We no longer have to disconnect from the Internet to make a phone call, Streaming television shows, sending emails, gaming tournaments, and connecting with your loved ones, it only requires a strong internet connection which is everywhere nowadays.
Internet and Wi-Fi speeds have improved significantly in recent years, and wireless connections are more reliable than ever before. But with these activities, WiFi issues persists.
When the inevitable happens and your internet connection wanes or fails to connect completely, you do not have to panic. There are a few simple, tried-and-tested methods for reconnecting your system and getting back to your day as quickly as possible.
Most of the time, a lag in your system is an indicator of a problem in your home’s system, and not with your Internet Service Provider (ISP). The only way to make sure that it’s not an ISP issue is to tackle the troubleshooting and see if you can get your internet connection back up to speed.
These are some of the most common difficulties and how to fix them.
Despite this increase in connection speed that we talked about, wireless networks (and often those connected by cable) can lose speed. If your internet connection works, but is slower than normal, there is usually a logical explanation.
Cause: The most obvious problem with slow Wi-Fi networks is that the router is too far away. The further you are, the slower the connection and the transmission capacity.
Solution: Get a little closer. If the router is in another room, try taking your device into that room and see if that fixes the problem. If the difficulty persists, try to place the router higher, away from other devices, which can interfere, and place it in a place more in the center of the house.
You can also check if the cables if they are properly plugged-in. Check the back of the router, switch it off and disconnect and re-attach the cables, and switch it on afterwards (please see the image).
If that doesn’t work, consider purchasing a second router and a set of network adapters across the power lines to extend the range of the network.
Cause: The bandwidth. If there are multiple people in the house using their computers, phones and televisions with applications that demand a lot from a Wi-Fi connection, the Internet speed has to be divided between all those devices.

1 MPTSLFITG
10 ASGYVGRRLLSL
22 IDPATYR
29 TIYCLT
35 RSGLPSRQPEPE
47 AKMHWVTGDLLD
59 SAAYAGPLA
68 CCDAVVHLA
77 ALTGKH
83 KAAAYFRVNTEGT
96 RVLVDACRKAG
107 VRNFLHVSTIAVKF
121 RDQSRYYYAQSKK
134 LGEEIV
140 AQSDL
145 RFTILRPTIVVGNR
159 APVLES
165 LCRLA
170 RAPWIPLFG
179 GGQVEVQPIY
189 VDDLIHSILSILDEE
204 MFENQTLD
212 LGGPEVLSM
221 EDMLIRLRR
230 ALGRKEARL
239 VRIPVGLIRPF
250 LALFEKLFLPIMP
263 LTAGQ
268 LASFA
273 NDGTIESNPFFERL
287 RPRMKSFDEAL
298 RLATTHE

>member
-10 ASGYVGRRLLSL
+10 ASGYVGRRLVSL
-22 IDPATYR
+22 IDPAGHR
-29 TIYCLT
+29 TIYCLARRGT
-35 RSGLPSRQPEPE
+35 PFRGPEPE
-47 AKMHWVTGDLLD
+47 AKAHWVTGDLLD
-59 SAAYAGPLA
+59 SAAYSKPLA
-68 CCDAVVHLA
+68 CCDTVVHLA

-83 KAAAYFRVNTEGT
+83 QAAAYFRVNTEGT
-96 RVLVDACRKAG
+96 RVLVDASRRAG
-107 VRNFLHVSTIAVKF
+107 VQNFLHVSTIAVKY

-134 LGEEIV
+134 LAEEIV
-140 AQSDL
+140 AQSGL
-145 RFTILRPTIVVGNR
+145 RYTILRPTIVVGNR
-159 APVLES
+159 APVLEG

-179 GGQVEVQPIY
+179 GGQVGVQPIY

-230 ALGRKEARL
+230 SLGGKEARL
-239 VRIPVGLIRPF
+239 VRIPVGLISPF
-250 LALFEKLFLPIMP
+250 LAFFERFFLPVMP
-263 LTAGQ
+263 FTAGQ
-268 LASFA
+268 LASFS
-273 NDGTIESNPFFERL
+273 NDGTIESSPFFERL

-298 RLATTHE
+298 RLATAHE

Solution: Disconnect any device you are not using. If several people are trying to watch videos on YouTube or Netflix, while another is having fun playing an online video game, try connecting one or more devices directly to the router with a Cat-5 ethernet cable to free up some of the bandwidth. But the problem could be that you simply don’t have enough internet speed for all those devices to work well at the same time.
There is also the possibility that someone nearby is stealing your signal. To avoid this, make sure you configure your network security well and do not give the password to anyone.
Other things to check to fix the problem are:
Check your Power: We have all done it. Slammed, poked at, and jabbed our computer’s keyboard and wondered why it wasn’t working, without ever checking to see if they power is on. If your internet is out, step one is definitely to make sure that your router has not gotten unplugged or is half-in, half-out.
Check the router’s LED status indicator lights. If you see no lights at all, your router is probably unplugged or not getting any power at all. The fix here is as simple as it gets: disconnect the power supply and reconnect it.
If your router still won’t turn on, it’s time to check your outlet and your power strip to see if they are getting power. If your outlet or power strip is to blame, problem solved.
Check your network connection: If you are not getting an internet connection on only one device, like your phone or your laptop, but you are getting an internet connection on others, check your Wi-Fi connection. If you are connected to a network, but you still do not have internet, it is time check your computer’s Network via the System Preferences -> Network (on a Mac) or Right-click on the Network Icon -> select Trouble Shooting to run a diagnostic check (on a PC).
If you do not have Wi-Fi, but use Ethernet, check your Ethernet connection. Confirm that you are getting an internet connection. If you have one on hand, plug in your spare Ethernet cable directly you’re your computer.
Check your router: Physically examine your router and make sure that everything is connected where it should be. Check all your router’s lights and look out for any problem colors like orange or red lights, and whether or not any of your lights are blinking.
If you are using an older router, you may be experiencing lag from having multiple devices fighting for a bandwidth. It may be time to upgrade to a newer router that can handle the workload of your devices.
If all else fails, call your ISP: When you have done all the basic troubleshooting to tried and resolve your connection issues, but nothing has worked, it may be time to contact your Internet Service Provider. Over the phone, your ISP will be able to ping your equipment and check your system on their end to see if there are any identifiable connection issues.
Should the problem persist beyond what can be handled over the phone, a service technician will come to your home and perform an inspection to ensure that all cables and equipment, both indoors and outs, are in working order.
Once the problem has been identified, your service technician should have you up and browsing the internet again in no time flat.
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And if you’re still having problem with your wifi, please feel free to contact Tiekom technical support at +34 910 630 890, or email us at firstname.lastname@example.org, Mondays to Fridays from 9am – 5pm.